now
4
I
5
see!
6

Another Common Meter hymn is "I'm not ashamed to own my Lord"(PFTL#298):

I'm not a- shamed to own my Lord,
Nor to de- fend His cause,
Main- tain the ho- nors of His word,
The glo- ries of His cross!


The texts and tunes of these two hymns are potentially interchangeable, although the effect is a little odd. The tune AZMON ("I'm not ashamed to own my Lord") is also used in Praise for the Lord for the Common Meter hymns "O for a faith that will not shrink"(#462) and "O for a thousand tongues to sing"(#468); the latter hymn appears with another tune as well.

Why the big three?

Long Meter, Short Meter, and Common Meter were virtually all there was in the psalm-singing of the 16th and 17th centuries, and in the first phase of hymn-writing (Watts) of the early 18th century. Why this was the case is question with some fairly interesting answers. First, the psalter translators, and the earliest hymn-writers (such as Watts) were amateur poets, and tended not to branch out too much or get too fancy. They stuck with patterns they knew.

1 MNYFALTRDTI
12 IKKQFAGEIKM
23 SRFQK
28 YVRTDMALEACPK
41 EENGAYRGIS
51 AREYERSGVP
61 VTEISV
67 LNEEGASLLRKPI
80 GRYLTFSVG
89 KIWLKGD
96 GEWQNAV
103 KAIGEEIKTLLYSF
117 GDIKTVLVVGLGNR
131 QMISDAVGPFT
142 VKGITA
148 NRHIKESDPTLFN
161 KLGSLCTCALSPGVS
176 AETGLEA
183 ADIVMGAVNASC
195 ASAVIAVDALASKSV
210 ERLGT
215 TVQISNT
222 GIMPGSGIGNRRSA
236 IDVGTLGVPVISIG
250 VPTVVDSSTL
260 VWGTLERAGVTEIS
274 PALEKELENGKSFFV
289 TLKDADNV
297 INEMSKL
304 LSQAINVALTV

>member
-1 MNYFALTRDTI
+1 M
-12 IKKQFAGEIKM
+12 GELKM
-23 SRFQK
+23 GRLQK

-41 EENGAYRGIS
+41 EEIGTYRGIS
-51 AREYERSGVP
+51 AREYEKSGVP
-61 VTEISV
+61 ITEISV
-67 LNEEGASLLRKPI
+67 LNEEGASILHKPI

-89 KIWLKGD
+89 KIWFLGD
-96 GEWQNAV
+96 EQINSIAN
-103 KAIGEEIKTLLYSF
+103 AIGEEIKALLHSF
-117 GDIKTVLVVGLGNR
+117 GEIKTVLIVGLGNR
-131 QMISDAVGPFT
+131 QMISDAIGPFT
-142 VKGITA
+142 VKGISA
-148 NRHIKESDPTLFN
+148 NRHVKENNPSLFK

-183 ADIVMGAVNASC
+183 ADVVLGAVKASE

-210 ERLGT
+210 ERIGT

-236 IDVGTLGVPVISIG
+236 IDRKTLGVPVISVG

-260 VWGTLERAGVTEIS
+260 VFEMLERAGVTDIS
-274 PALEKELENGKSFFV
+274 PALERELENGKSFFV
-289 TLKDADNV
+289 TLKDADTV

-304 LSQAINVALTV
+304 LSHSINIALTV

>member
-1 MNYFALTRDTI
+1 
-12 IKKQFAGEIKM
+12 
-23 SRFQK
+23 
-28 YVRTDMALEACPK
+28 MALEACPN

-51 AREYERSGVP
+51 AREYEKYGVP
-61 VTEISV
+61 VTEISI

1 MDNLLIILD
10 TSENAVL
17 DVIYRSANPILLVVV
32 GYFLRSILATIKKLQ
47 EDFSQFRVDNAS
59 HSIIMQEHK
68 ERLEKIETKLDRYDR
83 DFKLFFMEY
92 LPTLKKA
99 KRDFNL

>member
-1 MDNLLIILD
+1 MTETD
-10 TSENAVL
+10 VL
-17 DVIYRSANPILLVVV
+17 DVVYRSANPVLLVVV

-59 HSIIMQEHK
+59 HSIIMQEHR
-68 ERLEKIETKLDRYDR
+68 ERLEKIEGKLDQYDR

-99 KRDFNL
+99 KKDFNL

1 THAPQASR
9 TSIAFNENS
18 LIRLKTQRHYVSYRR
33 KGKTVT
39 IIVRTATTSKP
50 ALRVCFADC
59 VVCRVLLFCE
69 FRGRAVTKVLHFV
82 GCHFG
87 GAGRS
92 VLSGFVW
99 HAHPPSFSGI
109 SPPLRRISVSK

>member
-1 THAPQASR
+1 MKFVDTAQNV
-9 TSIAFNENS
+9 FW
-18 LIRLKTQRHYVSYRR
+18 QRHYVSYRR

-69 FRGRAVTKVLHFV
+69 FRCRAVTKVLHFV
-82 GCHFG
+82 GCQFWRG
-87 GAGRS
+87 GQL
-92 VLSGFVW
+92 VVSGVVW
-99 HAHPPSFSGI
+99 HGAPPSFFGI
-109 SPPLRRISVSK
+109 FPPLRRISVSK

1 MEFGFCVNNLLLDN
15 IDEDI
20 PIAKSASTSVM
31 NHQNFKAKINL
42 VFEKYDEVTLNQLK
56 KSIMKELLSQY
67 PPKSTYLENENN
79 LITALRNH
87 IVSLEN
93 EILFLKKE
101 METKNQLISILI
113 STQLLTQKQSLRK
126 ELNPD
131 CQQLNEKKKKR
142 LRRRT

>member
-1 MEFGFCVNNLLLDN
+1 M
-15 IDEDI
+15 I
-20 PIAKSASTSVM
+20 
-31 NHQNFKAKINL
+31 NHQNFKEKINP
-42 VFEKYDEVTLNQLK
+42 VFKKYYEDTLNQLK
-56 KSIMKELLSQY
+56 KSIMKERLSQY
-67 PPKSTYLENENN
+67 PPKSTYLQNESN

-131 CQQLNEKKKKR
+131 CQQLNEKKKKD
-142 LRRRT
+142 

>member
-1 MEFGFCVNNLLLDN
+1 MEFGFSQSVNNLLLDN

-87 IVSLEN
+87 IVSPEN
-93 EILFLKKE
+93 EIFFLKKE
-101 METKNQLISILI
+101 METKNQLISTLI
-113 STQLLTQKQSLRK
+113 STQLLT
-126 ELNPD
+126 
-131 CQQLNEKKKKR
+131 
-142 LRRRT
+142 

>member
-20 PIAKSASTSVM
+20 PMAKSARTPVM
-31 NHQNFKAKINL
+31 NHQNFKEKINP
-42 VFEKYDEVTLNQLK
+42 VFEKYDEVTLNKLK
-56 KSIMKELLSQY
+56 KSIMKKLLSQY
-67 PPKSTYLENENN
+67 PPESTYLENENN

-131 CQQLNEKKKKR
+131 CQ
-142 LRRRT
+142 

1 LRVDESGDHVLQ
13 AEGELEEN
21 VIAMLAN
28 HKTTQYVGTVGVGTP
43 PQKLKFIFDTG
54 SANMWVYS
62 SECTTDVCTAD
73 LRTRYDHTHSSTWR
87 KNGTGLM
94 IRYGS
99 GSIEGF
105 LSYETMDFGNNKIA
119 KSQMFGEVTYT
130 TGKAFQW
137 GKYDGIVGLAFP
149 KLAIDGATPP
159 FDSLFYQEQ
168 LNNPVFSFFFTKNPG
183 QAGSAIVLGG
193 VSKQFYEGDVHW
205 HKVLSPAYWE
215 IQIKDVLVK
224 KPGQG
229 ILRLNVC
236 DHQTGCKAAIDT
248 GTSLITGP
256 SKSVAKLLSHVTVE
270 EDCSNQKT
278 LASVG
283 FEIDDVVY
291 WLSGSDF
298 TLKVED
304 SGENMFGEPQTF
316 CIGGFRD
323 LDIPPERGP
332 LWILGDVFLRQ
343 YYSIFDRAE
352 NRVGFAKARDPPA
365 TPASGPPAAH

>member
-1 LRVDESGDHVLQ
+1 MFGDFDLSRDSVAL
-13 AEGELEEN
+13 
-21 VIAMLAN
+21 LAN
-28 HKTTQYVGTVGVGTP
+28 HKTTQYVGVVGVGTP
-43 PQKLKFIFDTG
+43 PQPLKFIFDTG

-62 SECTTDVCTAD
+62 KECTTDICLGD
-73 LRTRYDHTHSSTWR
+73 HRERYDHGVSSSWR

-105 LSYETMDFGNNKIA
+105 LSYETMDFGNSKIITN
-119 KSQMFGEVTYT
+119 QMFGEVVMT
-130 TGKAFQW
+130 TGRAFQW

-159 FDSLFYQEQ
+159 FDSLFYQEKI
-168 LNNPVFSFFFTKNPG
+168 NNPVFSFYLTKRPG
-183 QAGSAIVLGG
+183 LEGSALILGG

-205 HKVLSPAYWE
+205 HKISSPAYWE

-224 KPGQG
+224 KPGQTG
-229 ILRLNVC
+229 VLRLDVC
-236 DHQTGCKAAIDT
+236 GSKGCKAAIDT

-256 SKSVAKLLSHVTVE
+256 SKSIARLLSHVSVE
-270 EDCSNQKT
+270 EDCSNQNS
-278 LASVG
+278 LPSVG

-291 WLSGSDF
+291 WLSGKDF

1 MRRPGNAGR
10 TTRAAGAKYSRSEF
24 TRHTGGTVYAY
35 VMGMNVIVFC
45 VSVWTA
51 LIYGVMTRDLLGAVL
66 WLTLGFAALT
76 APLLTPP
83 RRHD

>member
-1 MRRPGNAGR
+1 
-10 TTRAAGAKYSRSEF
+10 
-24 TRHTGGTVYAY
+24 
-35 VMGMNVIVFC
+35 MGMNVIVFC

Second, music was not printed on the page with the words in psalters or hymnals until well into the 19th century. When a new psalm or hymn was introduced, it was just sung to a tune that fit. (This is why you may run into a familiar text with an unfamiliar tune, or vice versa, in the hymnal of another religious group, or among our brethren in Great Britain; the text/tune matchup of one musical tradition may not be the same in another.) There were a number of good tunes that fit each of the three meters, so as long as you wrote a text in one of those, you could count on people being able to sing it.